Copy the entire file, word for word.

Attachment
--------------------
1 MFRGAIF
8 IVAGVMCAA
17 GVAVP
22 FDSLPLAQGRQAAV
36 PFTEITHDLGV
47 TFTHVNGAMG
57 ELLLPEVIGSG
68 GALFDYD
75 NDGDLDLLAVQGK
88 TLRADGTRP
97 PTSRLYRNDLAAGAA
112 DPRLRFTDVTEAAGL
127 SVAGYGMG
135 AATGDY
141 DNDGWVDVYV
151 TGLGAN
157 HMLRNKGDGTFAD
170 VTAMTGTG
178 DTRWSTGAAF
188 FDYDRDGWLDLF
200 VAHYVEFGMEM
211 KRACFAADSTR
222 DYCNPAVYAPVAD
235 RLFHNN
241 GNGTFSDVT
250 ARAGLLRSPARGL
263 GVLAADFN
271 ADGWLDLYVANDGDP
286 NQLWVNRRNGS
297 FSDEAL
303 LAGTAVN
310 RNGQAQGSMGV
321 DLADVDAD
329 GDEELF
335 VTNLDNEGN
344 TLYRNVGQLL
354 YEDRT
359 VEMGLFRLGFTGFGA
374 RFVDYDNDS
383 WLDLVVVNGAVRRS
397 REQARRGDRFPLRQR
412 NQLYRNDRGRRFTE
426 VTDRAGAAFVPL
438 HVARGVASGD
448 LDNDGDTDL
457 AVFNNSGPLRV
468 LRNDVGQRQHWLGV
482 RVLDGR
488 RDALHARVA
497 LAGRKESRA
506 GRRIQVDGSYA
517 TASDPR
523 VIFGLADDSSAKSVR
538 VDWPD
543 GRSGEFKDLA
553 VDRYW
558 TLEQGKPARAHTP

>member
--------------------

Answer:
1 MFRGAIF
8 IVAGVMCAA
17 GVAVP
22 FDSLPLAQGRQAAV
36 PFTEITHDLGV
47 TFTHVNGAMG
57 ELLLPEVIGSG
68 GALFDYD
75 NDGDLDLLAVQGK
88 TLRADGTRP
97 PTSRLYRNDLAAGAA
112 DPRLRFTDVTEAAGL
127 SVAGYGMG
135 AATGDY
141 DNDGWVDVYV
151 TGLGAN
157 HMLRNKGDGTFAD
170 VTAMTGTG
178 DTRWSTGAAF
188 FDYDRDGWLDLF
200 VAHYVEFGMEM
211 KRACFAADSTR
222 DYCNPAVYAPVAD
235 RLFHNN
241 GNGTFSDVT
250 ARAGLLRSPARGL
263 GVLAADFN
271 ADGWLDLYVANDGDP
286 NQLWVNRRNGS
297 FSDEAL
303 LAGTAVN
310 RNGQAQGSMGV
321 DLADVDAD
329 GDEELF
335 VTNLDNEGN
344 TLYRNVGQLL
354 YEDRT
359 VEMGLFRLGFTGFGA
374 RFVDYDNDS
383 WLDLVVVNGAVRRS
397 REQARRGDRFPLRQR
412 NQLYRNDRGRRFTE
426 VTDRAGAAFVPL
438 HVARGVASGD
448 LDNDGDTDL
457 AVFNNSGPLRV
468 LRNDVGQRQHWLGV
482 RVLDGR
488 RDALHARVA
497 LAGRKESRA
506 GRRIQVDGSYA
517 TASDPR
523 VIFGLADDSSAKSVR
538 VDWPD
543 GRSGEFKDLA
553 VDRYW
558 TLEQGKPARAHTP

>member